How this is accomplished is now described.
It will be appreciated that the pixels in a digital camera have outputs that are ascertainable. The dynamic range of each output is characterized by a grayscale having a range from 0 to 255, such that one can obtain 256 shades of any one color or gray. The grayscale in essence defines the dynamic range of the camera and to a certain extent the colors of the observed image.
In general, the outputs of each of the pixels of the array can be characterized by a transfer function that is linear, meaning a linear relationship between the input and the output. Normally this relationship of input to output is fixed and is dependent upon the characteristics of the digital camera.
Since each of the outputs of the CCD array of the digital camera is addressable, one can arrange to weight the individual outputs of individual pixels of the CCD array so as to increase the transfer function between input and output for those input levels or intensities that are relatively low.
Thus as one part of the subject invention, those pixels from the dark retina having a relatively low intensity have their outputs amplified to brighten those areas so that detail is visible. As a result, one can ascertain which of the pixels have relatively low outputs and multiply their inputs with a weight determined from a lookup table that will increase the output while not affecting the transfer functions for the pixels having higher outputs.
By increasing the outputs of the pixels having low-intensity inputs, one can obtain detail of the dark retinal area.
To obtain detail of the optic nerve and other highly reflective retinal objects, one first reduces flash lamp output to prevent saturation caused by reflections from the optic nerve or other highly reflective objects. Once having reduced the flash lamp output to avoid saturation one can view detail of the highly reflective retinal objects such as the optic nerve. However, reducing the flash lamp output further darkens the retina. With the subject technique the further darkened portions of the retina are brightened by the increased outputs for the low-output pixels. Thus both the optic nerve detail and the detail of the remainder of the retina are simultaneously viewable with one exposure in one picture. This solves the problems associated with multiple exposures.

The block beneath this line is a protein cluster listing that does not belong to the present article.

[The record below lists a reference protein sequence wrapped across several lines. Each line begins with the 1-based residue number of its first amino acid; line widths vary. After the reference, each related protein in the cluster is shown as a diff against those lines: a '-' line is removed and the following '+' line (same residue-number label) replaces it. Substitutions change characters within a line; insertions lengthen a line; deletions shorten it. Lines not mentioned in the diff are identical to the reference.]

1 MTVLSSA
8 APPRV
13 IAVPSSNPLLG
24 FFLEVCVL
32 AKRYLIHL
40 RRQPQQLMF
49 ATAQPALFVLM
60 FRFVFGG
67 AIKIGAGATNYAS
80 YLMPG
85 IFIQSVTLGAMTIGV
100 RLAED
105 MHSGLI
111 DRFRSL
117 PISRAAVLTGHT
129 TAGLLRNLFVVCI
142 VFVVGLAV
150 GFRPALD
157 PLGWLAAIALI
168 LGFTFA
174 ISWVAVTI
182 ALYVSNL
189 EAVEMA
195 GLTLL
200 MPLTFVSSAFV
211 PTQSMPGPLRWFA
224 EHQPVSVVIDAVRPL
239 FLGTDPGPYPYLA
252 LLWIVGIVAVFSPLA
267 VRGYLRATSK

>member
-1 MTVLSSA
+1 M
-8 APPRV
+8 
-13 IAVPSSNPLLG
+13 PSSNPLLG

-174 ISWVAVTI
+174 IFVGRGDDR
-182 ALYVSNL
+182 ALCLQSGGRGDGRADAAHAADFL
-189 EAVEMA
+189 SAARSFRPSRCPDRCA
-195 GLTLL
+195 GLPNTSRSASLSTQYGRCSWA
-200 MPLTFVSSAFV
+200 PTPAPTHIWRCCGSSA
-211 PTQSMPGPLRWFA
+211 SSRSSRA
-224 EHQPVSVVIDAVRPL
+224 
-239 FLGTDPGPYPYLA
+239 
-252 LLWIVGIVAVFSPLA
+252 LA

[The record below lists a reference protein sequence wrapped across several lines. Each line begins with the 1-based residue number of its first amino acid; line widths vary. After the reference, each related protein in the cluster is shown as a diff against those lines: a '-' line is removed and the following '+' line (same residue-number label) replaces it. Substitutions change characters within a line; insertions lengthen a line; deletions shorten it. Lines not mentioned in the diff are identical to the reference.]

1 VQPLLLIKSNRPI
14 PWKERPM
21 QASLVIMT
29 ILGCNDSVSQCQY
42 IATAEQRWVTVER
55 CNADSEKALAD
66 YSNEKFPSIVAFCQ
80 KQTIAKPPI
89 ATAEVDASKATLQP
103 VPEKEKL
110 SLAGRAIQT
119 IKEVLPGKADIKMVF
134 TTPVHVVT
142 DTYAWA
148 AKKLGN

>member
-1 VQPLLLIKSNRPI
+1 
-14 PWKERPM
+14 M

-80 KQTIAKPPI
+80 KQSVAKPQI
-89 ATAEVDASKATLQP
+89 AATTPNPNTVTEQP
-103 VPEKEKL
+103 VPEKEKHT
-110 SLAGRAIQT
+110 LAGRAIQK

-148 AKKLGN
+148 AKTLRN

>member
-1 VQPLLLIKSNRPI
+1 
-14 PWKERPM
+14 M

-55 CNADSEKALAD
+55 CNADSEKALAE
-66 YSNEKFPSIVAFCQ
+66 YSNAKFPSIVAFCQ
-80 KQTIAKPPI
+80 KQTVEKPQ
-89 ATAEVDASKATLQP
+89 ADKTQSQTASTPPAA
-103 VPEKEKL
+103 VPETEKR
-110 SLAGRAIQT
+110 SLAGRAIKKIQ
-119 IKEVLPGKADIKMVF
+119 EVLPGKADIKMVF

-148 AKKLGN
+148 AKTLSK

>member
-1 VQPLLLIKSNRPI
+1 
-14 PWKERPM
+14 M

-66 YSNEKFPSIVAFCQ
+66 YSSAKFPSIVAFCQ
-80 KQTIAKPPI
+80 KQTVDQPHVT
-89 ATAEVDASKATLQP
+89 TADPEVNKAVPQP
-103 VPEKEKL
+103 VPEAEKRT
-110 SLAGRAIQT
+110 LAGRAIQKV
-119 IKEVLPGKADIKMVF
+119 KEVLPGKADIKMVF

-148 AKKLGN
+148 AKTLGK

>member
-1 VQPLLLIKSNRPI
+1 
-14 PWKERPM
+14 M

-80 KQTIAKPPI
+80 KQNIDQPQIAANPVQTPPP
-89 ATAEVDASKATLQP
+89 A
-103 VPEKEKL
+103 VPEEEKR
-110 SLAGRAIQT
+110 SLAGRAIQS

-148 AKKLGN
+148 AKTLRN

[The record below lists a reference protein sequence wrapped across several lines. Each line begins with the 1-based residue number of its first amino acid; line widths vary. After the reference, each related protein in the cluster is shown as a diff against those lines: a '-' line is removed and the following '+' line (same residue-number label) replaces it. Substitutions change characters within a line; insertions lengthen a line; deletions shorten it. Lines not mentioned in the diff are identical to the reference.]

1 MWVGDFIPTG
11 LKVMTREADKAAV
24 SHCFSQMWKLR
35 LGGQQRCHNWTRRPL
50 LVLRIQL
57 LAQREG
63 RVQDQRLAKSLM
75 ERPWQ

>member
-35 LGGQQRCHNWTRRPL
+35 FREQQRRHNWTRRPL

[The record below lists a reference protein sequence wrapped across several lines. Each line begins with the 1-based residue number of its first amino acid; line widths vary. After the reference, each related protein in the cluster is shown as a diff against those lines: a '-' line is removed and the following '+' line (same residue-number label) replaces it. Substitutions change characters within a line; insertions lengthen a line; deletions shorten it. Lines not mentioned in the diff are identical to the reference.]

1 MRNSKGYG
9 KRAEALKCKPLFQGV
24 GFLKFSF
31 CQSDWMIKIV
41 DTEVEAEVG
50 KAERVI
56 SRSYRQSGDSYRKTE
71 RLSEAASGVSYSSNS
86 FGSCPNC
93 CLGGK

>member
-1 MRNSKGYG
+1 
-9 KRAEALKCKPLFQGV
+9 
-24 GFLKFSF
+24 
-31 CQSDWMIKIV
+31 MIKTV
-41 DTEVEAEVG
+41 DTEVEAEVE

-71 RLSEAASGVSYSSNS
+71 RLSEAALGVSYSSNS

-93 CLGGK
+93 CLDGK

The weighting function used, rather than being a linear weighting function, is alterable in one embodiment by utilizing a Bezier curve, the curvature of which is determined by four points, with two points being fixed and two points being variable. Given a Bezier curve to define the grayscale distribution, if one lowers the curve at the center portion to provide a belly, generally in the 220 to 240 grayscale range, then pixel outputs that are the result of the darker regions are increased.
In one embodiment the weighting system is user variable so that the user can move the belly of the curve up and down under the operator's control. This means that the operator can control the transfer function for all of the pixels, most notably the ones in the mid grayscale ranges corresponding to dark areas, simply by moving the variable points of the Bezier curve.
Thus what is done in the subject invention is to redistribute the grayscale values in a non-linear fashion along a curve so that the dark areas get bright while at the same time not significantly amplifying the outputs of those pixels that are detecting the high-reflectance optic nerve. The result is to be able to view the detail of the highly reflective materials in the eye while at the same time viewing the detail of the dark retina, and to do so with one exposure taking one picture.
The optimal nonlinear grayscale distribution takes the darker areas and makes the subtle details more exaggerated, while at the same time muting the changes in the lighter areas to produce a flattening effect.
Note that for the high-intensity pixels the transfer function mutes the amplification, thereby to mute the output. In short, for brighter light areas one is not transferring as much gain to the output for the particular pixel, whereas for the dark areas one is providing gain, with the weights specified by a look up table.
In one operating scenario, the first thing that one wants to do is to reduce the power of the flash lamp. The reason that one wants to reduce the power of the flash lamp is to limit the amount of reflection from the optic nerve. Thus one wants to get away from the situation where the reflection from the optic nerve saturates everything.
Then one adjusts the grayscale distribution to correct for the effect of the lowered flash lamp intensity on the darker regions of the retina by amplifying the output for low-intensity pixels, while at the same time leaving the transfer functions for the bright area pixels alone so that the transfer function for these pixels remains the same.
In summary, one cuts down the output of the flash lamp to eliminate gross saturation and then increases brightness of the dark regions or the low-intensity areas while at the same time keeping the others at the same level. This pops out the detail in both the darker regions and the bright regions.
It is possible to decrease the amplification for those pixels viewing darker regions to make the darker regions darker; but in so doing one would have a very high contrast effect, which is undesirable. The idea in color retinal imaging is not to create contrast but to balance it. Contrast is basically taking the dark regions and making them darker and taking the light regions and making them lighter.